Thursday, March 24, 2011

Do multi-vitamins stop cancer, heart attacks? This Study Answers That Question.



Will taking multivitamins protect you from dying of cancer or heart disease? The answer is no, according to new research.
In a study of more than 180,000 people, scientists saw the same number of deaths from cancer and heart disease among multivitamin-takers and those who did not take the supplements.
"People need to understand that just taking these multivitamins is not sufficient to prevent disease," said Jennifer Hsiang-Ling Lin, assistant professor of medicine at Brigham and Women's Hospital in Boston, who did not work on the study.

Does this mean that what you eat has no bearing on your health? 
Of course not. If you eat foods that have vitamins in them, you do get reductions in cancer and heart disease ... just not when they're in the form of pills. 

Multiple past studies have shown no link between multivitamins and reduced risk of cancer or heart disease. Other recent research couldn't prove that multivitamins protect against diabetes, either.
But more than half of U.S. adults choose to take multivitamins, according to Lin.
Altogether, Park's team looked at the vitamin-popping habits of more than 82,000 men and nearly 100,000 women, who were an average of 60 years old. Then they tracked how many died, and the causes, over the next 11 years.
The multivitamins didn't seem to protect users from cancer in general, or from cancers of the lung, colon, rectum, prostate, or breast.
According to Consumer Reports, Americans spent almost $4.7 billion on multivitamins in 2008. Depending on the type, supplements range from $3 to $16 a month.


Do vitamins stop cancer, heart attacks? Study: no | Reuters

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Tuesday, March 22, 2011

Worried About Japan Food Radiation? Don't Eat The Chrysanthemums!


I read the Reuters headline in shock:

WHO warns of "serious" food radiation in disaster-hit Japan


This is a level-headed news source, not prone to the kind of deceptive sensationalism you see on other outlets that over-hype everything (Huffington Post is an unfortunate one). 
But in this case, about 75% of this article has absolutely nothing to do with food or food contamination. It's just regurgitation of the standard story that Japan is struggling to contain the damage at the reactor, they're pumping in tons of water to cool the rods, etc.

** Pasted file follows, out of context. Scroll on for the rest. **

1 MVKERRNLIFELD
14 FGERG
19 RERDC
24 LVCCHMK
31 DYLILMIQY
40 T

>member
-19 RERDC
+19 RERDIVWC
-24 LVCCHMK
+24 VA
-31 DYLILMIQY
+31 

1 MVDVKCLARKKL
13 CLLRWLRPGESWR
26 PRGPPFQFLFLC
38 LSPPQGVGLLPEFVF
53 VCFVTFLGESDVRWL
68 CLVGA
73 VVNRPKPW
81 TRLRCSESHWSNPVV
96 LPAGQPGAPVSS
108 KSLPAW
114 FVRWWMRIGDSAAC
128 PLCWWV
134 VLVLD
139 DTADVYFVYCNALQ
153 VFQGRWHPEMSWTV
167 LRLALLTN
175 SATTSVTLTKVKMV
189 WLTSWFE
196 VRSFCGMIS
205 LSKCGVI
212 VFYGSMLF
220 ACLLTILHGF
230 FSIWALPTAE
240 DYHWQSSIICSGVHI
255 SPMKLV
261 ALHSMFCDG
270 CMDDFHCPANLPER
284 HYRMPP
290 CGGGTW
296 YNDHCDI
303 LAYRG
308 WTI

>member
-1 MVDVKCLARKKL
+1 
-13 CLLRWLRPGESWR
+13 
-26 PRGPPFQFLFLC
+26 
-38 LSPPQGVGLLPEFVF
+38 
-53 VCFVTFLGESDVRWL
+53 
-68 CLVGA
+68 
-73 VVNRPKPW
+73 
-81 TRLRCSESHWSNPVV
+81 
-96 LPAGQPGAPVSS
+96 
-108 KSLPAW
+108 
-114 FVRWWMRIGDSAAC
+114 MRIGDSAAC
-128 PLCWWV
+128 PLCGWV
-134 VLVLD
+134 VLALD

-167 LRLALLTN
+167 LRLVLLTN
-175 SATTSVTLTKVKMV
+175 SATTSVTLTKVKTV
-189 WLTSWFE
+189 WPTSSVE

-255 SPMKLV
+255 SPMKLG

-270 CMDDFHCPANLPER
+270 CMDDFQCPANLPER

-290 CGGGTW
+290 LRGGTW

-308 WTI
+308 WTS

But what about the horror of food radiation? 
As it turns out, there is no evidence of contaminated food from Fukushima reaching other countries.
Of course, Japan's health ministry has urged some residents near the plant to stop drinking tap water after high levels of radioactive iodine were detected. This is completely expected, given that they are right beside the nuclear plant. 
Isolated cases of contaminated vegetables and milk have caused their government to pause the sale of raw milk from Fukushima prefecture and spinach from a nearby area. Also, a great precaution to take. 
But is radioactive food flooding the world food market? Of course not, and not even in Japan itself. For example, there were no major reports of contaminated food in Tokyo, a city of about 13 million people. City officials however said higher-than-standard levels of iodine were found in an edible form of chrysanthemum.
"From reports I have heard so far, it seems that the levels of radioactive iodine and caesium in milk and some foodstuffs are significantly higher than government limits," said Jim Smith, a specialist in earth and environmental sciences at Britain's Portsmouth University.
"This doesn't mean that consumption of these products is necessarily an immediate threat, as limits are set so that foodstuffs can be safely consumed over a fairly long period of time. Nevertheless, for foodstuffs which are found to be above limits, bans on sale and consumption will have to be put in place in the affected areas."


Bottom line
If you're concerned about foods you might buy at your local grocery store, don't be. Just avoid the chrysanthemums for a while! 

WHO warns of serious food radiation in disaster-hit Japan | Reuters

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Monday, March 21, 2011

Mayo Clinic Weighs in on the Mediterranean diet



The Mediterranean diet has been in the news a lot lately, and now our mainstream health stake-holders are weighing in on the plan. Below is a brief summary put together by this group. 

Bottom line? 

The Mediterranean diet is a heart-healthy eating plan combining elements of Mediterranean-style cooking. Here's how to adopt the Mediterranean diet.

If you're looking for a heart-healthy eating plan, the Mediterranean diet might be right for you. The Mediterranean diet incorporates the basics of healthy eating — plus a splash of flavorful olive oil and perhaps a glass of red wine — among other components characterizing the traditional cooking style of countries bordering the Mediterranean Sea.